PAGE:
Eresnahrd first became interested in the, as then, unknown disorder at the age of 18 when his own symptoms lead to several misdiagnoses including schizophrenia and bipolar disorder. His theory that his frequent panic attacks and blackouts were caused by a completely new psychiatric disorder spurred him on to study psychology at the University of Nëmen, Germany. While at university he founded the popular website where he met other people with similar symptoms and misdiagnoses. Encouraged by the positive response to his website he decided upon doing a detailed study of the disorder for his PhD. Within a year Eresnahrd had made the link between palindromes and the acute panic attacks that sufferers experienced. In his paper he named the disorder "disposition to acute uneasiness in relation to palindromes" however this was not very catchy and was never published. When Eresnahrd protested one editor replied that "it was simply too silly to publish" and for good measure added "Madam I'm Adam *snigger*". This was a major setback for Eresnahrd who had, not only to cope with such a gratuitous palindrome, but with the rejection of a year's work. This put Eresnahrd in a deep despair. Fortunately, or unfortunately for him, his colleagues managed to get hold of a copy of his paper on "disposition to acute uneasiness in relation to palindromes" and thought it would be a hilarious prank to rewrite the paper and fill it with palindromes. After a couple of days’ hard work they had produced their master prank and sent it to the respected Journal of Special Psychology, Clinical Psychiatry and Sociology (abbreviated to Journal of SPCPS) to which Eresnahrd was a keen reader.

When the next issue came out it was clear how fiendishly clever his colleagues had been. Eresnahrd article had been published under the title "Aibohphobia" which in fact is just the word "phobia" with the prefix 'phobia' written backwards (aibohp) to give the palindrome Aibohphobia. This proved too hilarious to the editors of Journal of SPCPS not to publish, since anybody suffering from this condition would immediately be put into a state of agony every time they tried to discover what they were suffering from. On attempting to read the article Eresnahrd was furious, not only furious but very frightened. After a brief heated argument with his colleagues where he tried his best to avoid the subject of Aibohphobia, which was inevitably brought up, Eresnahrd refused to speak to them ever again and ran out of the room crying.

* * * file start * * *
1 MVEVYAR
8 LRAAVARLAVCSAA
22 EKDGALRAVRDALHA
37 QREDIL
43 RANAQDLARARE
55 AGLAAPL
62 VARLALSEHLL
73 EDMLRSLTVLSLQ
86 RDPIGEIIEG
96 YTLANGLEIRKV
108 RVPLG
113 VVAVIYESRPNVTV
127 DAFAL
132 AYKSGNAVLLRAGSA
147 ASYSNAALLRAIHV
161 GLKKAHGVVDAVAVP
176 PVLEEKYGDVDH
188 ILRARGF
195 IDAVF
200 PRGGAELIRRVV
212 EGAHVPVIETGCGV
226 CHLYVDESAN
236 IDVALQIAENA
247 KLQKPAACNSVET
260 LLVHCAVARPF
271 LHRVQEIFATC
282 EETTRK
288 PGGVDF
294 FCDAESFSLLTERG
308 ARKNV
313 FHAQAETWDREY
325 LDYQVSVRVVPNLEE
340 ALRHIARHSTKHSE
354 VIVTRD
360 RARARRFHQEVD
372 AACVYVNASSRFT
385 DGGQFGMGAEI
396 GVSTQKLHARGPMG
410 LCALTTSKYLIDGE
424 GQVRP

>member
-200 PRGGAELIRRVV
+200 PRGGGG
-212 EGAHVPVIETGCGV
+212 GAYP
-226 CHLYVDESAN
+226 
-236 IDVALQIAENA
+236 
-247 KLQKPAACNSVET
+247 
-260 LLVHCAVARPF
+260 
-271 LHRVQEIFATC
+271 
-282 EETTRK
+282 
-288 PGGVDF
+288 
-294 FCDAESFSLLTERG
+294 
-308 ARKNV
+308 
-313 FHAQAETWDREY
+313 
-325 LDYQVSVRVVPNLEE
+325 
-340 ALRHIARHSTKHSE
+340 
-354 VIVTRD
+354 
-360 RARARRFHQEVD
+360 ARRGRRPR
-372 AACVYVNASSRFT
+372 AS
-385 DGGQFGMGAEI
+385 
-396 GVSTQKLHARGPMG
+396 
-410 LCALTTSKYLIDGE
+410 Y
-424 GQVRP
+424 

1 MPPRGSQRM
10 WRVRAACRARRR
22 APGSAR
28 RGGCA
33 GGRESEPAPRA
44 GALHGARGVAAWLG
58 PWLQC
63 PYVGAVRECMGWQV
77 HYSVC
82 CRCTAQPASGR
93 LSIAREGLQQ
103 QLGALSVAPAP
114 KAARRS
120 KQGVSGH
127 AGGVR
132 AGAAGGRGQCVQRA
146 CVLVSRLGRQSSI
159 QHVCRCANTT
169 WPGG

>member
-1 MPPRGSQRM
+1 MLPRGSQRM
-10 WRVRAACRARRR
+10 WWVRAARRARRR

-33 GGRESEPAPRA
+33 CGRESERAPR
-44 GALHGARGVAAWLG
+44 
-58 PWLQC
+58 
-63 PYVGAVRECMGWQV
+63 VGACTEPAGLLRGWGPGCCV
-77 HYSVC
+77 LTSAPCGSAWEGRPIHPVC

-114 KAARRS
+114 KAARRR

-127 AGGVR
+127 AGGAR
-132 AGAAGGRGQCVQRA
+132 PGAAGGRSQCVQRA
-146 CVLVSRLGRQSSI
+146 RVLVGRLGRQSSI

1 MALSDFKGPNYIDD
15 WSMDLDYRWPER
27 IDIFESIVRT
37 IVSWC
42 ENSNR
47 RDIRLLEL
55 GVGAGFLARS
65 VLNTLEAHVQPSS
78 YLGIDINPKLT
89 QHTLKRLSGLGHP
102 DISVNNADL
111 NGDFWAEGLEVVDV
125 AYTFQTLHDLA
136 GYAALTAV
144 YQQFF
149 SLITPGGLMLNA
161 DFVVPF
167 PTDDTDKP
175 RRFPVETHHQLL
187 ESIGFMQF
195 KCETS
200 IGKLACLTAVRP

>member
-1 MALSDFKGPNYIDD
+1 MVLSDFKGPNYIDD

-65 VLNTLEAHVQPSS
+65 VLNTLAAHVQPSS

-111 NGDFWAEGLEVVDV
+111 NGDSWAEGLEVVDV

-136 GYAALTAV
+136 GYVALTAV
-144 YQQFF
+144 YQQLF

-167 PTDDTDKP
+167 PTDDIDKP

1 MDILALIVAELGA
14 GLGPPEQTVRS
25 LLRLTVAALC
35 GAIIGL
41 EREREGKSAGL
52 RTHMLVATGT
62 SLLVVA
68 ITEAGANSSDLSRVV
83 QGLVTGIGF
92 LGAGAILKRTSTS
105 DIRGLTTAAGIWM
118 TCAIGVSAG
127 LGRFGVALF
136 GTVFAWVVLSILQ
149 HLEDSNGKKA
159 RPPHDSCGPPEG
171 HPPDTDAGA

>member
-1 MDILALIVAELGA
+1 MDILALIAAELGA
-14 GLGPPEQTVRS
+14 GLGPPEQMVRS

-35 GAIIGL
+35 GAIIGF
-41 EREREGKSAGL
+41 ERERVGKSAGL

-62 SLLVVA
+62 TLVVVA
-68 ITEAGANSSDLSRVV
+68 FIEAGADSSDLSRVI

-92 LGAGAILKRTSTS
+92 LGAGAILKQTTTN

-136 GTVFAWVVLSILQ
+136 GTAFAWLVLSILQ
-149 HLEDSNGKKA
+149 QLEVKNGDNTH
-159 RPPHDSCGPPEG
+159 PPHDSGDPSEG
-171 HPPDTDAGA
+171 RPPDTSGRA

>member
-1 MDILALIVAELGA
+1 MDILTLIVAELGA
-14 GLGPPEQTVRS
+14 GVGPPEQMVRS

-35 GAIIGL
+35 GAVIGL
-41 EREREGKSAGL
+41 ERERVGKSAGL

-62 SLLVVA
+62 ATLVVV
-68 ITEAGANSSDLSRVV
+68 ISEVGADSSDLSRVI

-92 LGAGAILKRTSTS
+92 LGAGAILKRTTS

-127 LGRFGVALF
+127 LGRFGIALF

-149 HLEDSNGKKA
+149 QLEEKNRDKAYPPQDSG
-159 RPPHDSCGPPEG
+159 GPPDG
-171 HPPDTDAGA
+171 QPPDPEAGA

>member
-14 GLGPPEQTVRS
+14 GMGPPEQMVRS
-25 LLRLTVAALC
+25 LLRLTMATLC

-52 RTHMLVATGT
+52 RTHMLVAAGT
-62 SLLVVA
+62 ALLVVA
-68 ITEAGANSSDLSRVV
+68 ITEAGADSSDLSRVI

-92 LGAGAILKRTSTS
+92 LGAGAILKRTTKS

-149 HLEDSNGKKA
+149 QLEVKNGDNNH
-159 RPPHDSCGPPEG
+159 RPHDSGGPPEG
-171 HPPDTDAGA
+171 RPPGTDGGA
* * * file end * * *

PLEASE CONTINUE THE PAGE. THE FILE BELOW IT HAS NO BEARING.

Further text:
Eresnahrd continued to work on Aibohphobia alone, but under his original name for the condition, "disposition to acute uneasiness in relation to palindromes", This proved to be a less than satisfactory arrangement, since any correspondence to him on the subject of the disorder referred to it as Aibohphobia and was always accompanied by a panic attack. But by the end of 1990 he had almost completed his PhD despite the continual panic attacks he suffered while researching the disorder. It was in 1991 when his PhD was accepted and he gained the title of Dr. After this a dramatic deterioration was seen in Eresnahrd’s condition. Every time he spoke to anyone he appeared terrified and he had refused, not only to read, but even to look at his mail. These strange actions carried on with no obvious explanation, until his colleagues, who felt quite guilty for worsening his already rather silly condition, sent a letter of apology to the Dr Hans Eresnahrd, who refused to read it. His colleagues, being unable to talk face to face with him, took the strategy of giving their apology to him by yelling into a megaphone (loud hailer) outside his house. This had rather dramatic and unexpected results; here is an extract from an eyewitness statement:

"... and the one them holding the megaphone shouted "Doctor Hans Eresnahrd..." when I heard an terrible scream from inside the house, followed by another, then a large thud followed by several more thuds. I called the police just incase ..."

Eresnahrd did not open his door for the police and they were forced to break it down. Upon entry they noticed a huge pile of unopened mail just inside the door addressed to "Dr Hans Eresnahrd". They found Dr. Eresnahrd lying unconscious at the bottom of the stairs. It seems that immediately after his colleagues began yelling to him he had an attack of terror and fell down the stairs while trying to run away. He was taken to a nearby hospital where he fell into a coma which he has not come out of.

A later investigation into the incident uncovered one last anecdote to the story. It seems that fate had not been kind to Eresnahrd - when he gained the title "Dr" he must have realized the irony that his name, Dr Hans Eresnahrd, was actually a palindrome. This appeared to push the fearful psychologist over the edge, it was no wonder that he didn't dare look at mail addressed to him - or that he tried to flee from his own name, which ended with him inadvertently putting himself in a coma.